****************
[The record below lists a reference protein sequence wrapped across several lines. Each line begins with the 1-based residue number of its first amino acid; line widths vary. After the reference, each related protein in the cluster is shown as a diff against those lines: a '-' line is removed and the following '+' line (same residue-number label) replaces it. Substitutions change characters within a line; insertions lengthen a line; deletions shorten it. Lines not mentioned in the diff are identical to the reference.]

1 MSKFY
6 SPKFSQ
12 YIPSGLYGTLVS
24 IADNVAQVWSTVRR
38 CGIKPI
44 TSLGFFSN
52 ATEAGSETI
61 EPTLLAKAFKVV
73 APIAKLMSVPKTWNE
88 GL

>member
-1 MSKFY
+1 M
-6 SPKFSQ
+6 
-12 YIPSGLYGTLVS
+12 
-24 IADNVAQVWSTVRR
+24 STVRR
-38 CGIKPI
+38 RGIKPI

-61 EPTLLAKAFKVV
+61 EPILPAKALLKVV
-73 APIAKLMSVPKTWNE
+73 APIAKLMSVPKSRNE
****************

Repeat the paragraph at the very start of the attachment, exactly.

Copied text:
[The record below lists a reference protein sequence wrapped across several lines. Each line begins with the 1-based residue number of its first amino acid; line widths vary. After the reference, each related protein in the cluster is shown as a diff against those lines: a '-' line is removed and the following '+' line (same residue-number label) replaces it. Substitutions change characters within a line; insertions lengthen a line; deletions shorten it. Lines not mentioned in the diff are identical to the reference.]